During our month of saints, we are hearing the stories of seven different saints from Scripture and tradition and learning about the saints in as many ways as possible. Check out some suggestions here. Come back all this month, for posts about our saints and remember to share what you and your family learn about the saints this month on Facebook with a photo of your flat saint out and about and #CHFSaints.
You can find all blog posts in this series at the following links: Mary Magdalene, Saint Luke the Evangelist, Clare and Francis of Assisi, Monica and Augustine, ideas of All Saints Saint potluck.
Dietrich Bonhoeffer (February 4, 1906—April 9, 1945)
Date remembered: April 9
Dietrich Bonhoeffer was a German pastor and theologian during the Second World War. He wrote many books that challenged the church in Germany and remain important to us now. All of his books focused on the person and work of Jesus Christ. When the activities of the church came under strict government control and Christians outside of the national church were limited in their ability to gather, Bonhoeffer ran an underground seminary that trained ministers. This seminary, called Finkenwalde, was eventually forced to close.
We know a lot about Dietrich Bonhoeffer because he wrote quite a bit. His friend, Eberhard Bethge was the first to pen his biography. From what we know it is clear that Bonhoeffer was so resolved in his belief and trust in Christ, that Christ and cross were all that ultimately mattered. He died at the young age of 39 at the hands of the Nazis.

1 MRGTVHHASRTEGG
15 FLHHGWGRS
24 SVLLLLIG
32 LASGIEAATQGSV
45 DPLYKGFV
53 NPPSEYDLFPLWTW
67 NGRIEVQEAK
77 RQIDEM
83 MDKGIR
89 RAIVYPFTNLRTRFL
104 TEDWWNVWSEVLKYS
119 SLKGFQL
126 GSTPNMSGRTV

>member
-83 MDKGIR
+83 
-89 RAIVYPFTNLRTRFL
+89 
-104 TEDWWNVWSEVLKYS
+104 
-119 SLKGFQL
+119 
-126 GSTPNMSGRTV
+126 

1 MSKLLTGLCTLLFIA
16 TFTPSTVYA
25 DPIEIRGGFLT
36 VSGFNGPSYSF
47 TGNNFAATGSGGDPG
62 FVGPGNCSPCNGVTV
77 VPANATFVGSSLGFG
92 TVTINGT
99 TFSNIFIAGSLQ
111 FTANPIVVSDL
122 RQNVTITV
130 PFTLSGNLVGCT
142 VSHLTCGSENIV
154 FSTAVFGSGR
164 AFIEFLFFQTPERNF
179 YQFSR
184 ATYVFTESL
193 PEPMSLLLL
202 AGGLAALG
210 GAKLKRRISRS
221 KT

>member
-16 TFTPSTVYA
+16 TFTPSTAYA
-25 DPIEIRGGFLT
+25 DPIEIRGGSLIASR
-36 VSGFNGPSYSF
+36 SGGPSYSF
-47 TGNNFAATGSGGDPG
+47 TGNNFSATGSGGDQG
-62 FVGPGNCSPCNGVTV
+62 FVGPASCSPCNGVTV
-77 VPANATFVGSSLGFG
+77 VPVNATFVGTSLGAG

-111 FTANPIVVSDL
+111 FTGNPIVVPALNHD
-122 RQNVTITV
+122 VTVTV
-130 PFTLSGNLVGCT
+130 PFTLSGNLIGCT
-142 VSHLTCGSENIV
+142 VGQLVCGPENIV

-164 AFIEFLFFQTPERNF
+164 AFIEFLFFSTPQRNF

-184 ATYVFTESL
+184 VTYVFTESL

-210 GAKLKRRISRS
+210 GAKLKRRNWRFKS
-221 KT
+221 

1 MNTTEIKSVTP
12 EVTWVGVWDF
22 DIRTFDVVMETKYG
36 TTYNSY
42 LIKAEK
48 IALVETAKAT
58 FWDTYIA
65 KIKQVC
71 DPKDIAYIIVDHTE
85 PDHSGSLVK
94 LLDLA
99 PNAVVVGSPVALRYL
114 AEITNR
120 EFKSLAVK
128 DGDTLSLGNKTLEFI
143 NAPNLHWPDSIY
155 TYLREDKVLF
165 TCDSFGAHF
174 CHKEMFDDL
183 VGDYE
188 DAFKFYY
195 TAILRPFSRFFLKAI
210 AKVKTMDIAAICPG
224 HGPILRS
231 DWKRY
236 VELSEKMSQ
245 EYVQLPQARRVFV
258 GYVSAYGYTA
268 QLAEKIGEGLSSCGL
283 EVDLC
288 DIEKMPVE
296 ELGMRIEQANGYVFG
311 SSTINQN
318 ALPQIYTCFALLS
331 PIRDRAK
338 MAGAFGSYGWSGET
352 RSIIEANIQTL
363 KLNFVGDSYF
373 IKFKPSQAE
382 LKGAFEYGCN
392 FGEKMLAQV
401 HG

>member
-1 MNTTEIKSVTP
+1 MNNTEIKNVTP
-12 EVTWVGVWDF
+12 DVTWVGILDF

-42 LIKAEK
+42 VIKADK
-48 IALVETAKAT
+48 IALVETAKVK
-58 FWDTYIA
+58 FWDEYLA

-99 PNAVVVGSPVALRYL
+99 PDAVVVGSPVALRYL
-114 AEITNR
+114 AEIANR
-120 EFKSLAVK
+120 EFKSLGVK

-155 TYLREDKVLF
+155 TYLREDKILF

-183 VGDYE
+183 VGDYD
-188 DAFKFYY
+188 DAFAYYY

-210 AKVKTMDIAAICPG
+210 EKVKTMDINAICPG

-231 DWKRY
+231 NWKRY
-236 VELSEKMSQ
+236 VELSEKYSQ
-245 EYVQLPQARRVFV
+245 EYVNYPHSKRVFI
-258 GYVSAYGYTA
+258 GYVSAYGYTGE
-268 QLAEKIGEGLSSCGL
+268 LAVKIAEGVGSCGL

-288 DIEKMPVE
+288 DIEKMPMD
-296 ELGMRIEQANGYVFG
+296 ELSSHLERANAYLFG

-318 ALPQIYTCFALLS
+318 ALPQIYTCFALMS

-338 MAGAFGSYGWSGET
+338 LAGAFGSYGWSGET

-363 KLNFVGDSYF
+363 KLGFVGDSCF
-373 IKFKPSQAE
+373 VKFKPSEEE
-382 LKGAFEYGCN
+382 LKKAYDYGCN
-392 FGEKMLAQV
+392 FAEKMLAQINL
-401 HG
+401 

A timeline of Bonhoeffer’s life may be found here.
At Home Discussion
In Life Together: The Classic Exploration of Faith in Community, Bonhoeffer writes of the practice of confession: “In confession the break-through of the community takes place. Sin demands to have a man by himself [sic]. The more isolated a person is, the more destructive will be the power of sin over him […]. Sin wants to remain unknown. It shuns the light.” When we confess in the congregation, we acknowledge and bring our own sin to light.
Read the Prayer of Confession from the Book of Common Prayer together. Students may already have the prayer memorized from our saying it together in the weekly liturgy. If they do not, try to memorize a part of it: the first five lines, lines six through eight, or lines nine through the end.
Discuss the question:
Why do we confess our sins all together every week?